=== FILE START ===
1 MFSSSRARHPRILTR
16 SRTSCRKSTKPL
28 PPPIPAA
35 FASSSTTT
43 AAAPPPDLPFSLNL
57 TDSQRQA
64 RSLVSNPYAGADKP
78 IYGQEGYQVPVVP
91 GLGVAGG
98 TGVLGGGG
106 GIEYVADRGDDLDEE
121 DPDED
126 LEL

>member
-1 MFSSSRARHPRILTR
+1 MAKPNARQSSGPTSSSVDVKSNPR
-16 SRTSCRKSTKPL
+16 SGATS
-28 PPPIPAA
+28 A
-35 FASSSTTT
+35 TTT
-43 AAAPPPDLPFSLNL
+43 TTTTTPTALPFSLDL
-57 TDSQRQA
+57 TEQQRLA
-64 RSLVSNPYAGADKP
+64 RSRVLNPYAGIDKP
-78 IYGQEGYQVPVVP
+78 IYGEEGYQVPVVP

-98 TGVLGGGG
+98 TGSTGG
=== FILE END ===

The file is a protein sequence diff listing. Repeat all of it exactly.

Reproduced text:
1 MFSSSRARHPRILTR
16 SRTSCRKSTKPL
28 PPPIPAA
35 FASSSTTT
43 AAAPPPDLPFSLNL
57 TDSQRQA
64 RSLVSNPYAGADKP
78 IYGQEGYQVPVVP
91 GLGVAGG
98 TGVLGGGG
106 GIEYVADRGDDLDEE
121 DPDED
126 LEL

>member
-1 MFSSSRARHPRILTR
+1 MAKPNARQSSGPTSSSVDVKSNPR
-16 SRTSCRKSTKPL
+16 SGATS
-28 PPPIPAA
+28 A
-35 FASSSTTT
+35 TTT
-43 AAAPPPDLPFSLNL
+43 TTTTTPTALPFSLDL
-57 TDSQRQA
+57 TEQQRLA
-64 RSLVSNPYAGADKP
+64 RSRVLNPYAGIDKP
-78 IYGQEGYQVPVVP
+78 IYGEEGYQVPVVP

-98 TGVLGGGG
+98 TGSTGG